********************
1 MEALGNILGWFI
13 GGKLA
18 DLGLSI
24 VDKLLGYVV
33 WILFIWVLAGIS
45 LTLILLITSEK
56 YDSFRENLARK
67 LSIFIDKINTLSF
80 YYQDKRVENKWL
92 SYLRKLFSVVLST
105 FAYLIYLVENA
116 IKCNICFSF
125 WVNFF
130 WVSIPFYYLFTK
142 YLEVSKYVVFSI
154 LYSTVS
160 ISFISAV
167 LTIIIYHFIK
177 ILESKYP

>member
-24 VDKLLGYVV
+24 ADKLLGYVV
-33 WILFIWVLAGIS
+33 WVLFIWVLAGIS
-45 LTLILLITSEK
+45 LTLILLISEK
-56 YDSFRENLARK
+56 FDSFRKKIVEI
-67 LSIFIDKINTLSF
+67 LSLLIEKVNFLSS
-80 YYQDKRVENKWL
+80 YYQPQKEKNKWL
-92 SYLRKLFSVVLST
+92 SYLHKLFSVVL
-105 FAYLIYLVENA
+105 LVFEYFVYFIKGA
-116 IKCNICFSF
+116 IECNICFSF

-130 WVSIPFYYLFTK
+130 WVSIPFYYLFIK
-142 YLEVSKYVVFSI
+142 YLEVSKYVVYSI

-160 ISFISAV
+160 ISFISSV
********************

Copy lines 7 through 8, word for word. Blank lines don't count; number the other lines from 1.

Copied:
56 YDSFRENLARK
67 LSIFIDKINTLSF